OAKLAND, California – The Golden State Warriors survived Game 1 of the Western Conference finals, roaring back from a 25-point deficit for a 113-111 victory over the San Antonio Spurs at Oracle Arena on Sunday.
It was an admirable show, to be sure, but one made possible by yet another injury to Spurs star Kawhi Leonard. The Warriors looked beat early in the third quarter, when Leonard buried two free throws to push the Spurs’ lead to 78-55 and the locals in this ear-splitting venue were as quiet as you’ll ever hear. But there was a catch, and a monumental one at that.
Leonard had tweaked his ailing left ankle on the left corner jumpshot attempt that earned him the trip to the line, landing on the right foot of Warriors center Zaza Pachulia as he attempted to close and heading to the locker room for good shortly thereafter. It was the second time in a matter of minutes that Leonard appeared to re-injure the same ankle that kept him out of the late stages of Game 5 and all of Game 6 against the Houston Rockets in the Western Conference semifinals.
Just three minutes and nine seconds later, courtesy of an 18-0 run that cut San Antonio’s lead to five, the Warriors were back in business.
Golden State didn’t earn its first lead until midway through the fourth quarter, when Kevin Durant’s pullup jumper fell through and the Warriors (98-95) were on their way. Durant was key in the fourth quarter, scoring 12 of his 34 points. Warriors point guard Stephen Curry had just four points after the first quarter, but finished with a game-high 40 points. Spurs forward LaMarcus Aldridge had a team-high 28 points, but just six came in the final period in which San Antonio shot 33.3% (seven of 21).
The Warriors received a welcome surprise on the coaching front, as the ailing Steve Kerr was part of team meetings in the locker room before, during, and after the game while watching from the locker room. Kerr, who last coached in Game 2 of the first round against Portland on April 19 because of complications suffered from back surgery two summers ago, did not make the trip to Utah for the Warriors’ last two playoffs games in the second round.
And this wasn’t a token appearance, either, as he addressed his players at halftime before yielding to acting head coach Mike Brown.
”Get your poise back,” Kerr told them, as seen on locker room cameras that were used for the ESPN telecast. “Wings, run like crazy, just settle a little (and) get three stops in a row. Let’s get three stops in a row, and then the push will come from that. The pace will come from that. Settle in. We’ll be alright.”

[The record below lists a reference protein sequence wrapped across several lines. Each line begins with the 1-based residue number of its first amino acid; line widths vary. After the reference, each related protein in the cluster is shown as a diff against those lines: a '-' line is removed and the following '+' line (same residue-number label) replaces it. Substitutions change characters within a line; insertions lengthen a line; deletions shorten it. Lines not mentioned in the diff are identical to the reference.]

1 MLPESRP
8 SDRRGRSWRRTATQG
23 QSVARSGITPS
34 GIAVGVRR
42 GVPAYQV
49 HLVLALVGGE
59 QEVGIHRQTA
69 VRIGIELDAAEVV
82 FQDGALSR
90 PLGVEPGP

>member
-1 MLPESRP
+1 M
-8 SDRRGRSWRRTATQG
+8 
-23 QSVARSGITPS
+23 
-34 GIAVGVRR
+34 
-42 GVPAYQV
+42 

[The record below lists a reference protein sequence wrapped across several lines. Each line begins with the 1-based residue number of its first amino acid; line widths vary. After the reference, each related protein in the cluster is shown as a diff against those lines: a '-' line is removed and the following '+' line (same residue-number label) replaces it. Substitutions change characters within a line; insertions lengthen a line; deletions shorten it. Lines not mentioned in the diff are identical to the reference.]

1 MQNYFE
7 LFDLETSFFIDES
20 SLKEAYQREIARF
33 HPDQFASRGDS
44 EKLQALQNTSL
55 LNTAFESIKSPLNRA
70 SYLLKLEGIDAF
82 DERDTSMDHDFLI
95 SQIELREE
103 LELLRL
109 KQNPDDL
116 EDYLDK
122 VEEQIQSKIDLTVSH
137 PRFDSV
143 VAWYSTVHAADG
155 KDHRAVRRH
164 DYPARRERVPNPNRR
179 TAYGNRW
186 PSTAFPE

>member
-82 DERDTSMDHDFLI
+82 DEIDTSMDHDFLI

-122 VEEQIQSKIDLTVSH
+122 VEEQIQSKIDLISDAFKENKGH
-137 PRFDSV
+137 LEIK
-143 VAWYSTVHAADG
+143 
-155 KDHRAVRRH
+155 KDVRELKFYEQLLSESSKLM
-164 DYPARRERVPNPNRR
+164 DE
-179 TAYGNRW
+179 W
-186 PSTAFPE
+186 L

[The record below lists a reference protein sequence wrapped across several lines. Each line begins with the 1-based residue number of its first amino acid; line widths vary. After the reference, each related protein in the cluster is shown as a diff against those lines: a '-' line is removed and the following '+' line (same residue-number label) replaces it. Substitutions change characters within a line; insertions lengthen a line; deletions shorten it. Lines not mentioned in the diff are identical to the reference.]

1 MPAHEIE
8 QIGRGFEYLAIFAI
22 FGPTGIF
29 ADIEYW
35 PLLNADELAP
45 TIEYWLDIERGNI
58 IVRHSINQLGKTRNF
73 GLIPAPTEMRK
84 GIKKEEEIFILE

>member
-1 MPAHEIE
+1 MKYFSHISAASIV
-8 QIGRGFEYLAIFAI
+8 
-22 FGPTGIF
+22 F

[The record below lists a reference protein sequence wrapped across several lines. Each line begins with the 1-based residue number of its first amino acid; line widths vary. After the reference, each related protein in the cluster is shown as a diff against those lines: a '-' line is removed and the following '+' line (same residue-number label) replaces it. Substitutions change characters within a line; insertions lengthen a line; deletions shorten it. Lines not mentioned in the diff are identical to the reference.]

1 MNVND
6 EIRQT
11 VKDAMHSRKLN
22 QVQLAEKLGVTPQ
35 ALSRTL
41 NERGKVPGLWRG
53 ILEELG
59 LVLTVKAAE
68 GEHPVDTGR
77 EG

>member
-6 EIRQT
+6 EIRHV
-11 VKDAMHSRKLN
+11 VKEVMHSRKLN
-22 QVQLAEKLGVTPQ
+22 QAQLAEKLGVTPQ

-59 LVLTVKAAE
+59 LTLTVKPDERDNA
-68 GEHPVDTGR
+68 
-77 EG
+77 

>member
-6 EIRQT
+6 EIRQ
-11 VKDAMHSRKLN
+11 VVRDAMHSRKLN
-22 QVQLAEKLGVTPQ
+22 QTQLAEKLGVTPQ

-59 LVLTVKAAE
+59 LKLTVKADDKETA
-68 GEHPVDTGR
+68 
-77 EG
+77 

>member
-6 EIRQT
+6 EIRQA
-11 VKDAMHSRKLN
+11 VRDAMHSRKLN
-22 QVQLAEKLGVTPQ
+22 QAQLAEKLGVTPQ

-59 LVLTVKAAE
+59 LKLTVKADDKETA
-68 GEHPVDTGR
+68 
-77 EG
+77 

After a postseason that had been roundly accused of being boring, the Spurs delivered a compelling start by jumping out to a 30-16 lead after the first quarter and leading 62-42 at halftime. Aldridge led the way on the offensive end, attacking everyone from Durant to Draymond Green to Andre Iguodala while scoring 18 first-half points.
One-legged stepback jumpers. Hard drives through the hole. Aldridge, whose 34-point outing in the closeout game against Houston helped bury James Harden & Co., set a strong tone early with his versatile array of looks. Leonard took over in the second quarter, scoring 14 of his 18 first-half points while hitting all six of his free throws.
But more than anything, it was the Spurs’ vaunted defense that had Golden State in unfamiliar territory. Not only did the Warriors shoot just 13 of 38 in the first half (34.2%), with Thompson missing five of six shots and Green turning in an out-of-character minus-20 mark that was the Warriors’ worst, but they fell prey to the sort of sloppiness that was nowhere to be found in their first two rounds.
There were 10 first-half turnovers in all, this after they averaged just 11.5 per game in series victories against Portland and Utah (second-best ranking among playoff teams). During the regular season, the Warriors ranked 22nd in the NBA in turnovers per game (14.8). And as if the sheer quantity of the giveaways wasn’t bad enough, their timing was even tougher.
After the Warriors cut the Spurs’ lead from 25 to 14 in the second quarter, a Curry flurry in which he hit Golden State’s first three-pointer of the game at the 5:05 mark to cap a 13-2 run, the blunders ensued. Curry drove from the right side and found himself stuck in traffic on the baseline, only to swing a hook-shot pass to the perimeter that was picked off by Patty Mills. Leonard converted on the other end, navigating through bodies in the lane en route to a three-point play that pushed the lead back to 20. Time and again, with the Spurs’ defensive pressure omnipresent, the Warriors would miss their small window of opportunity.
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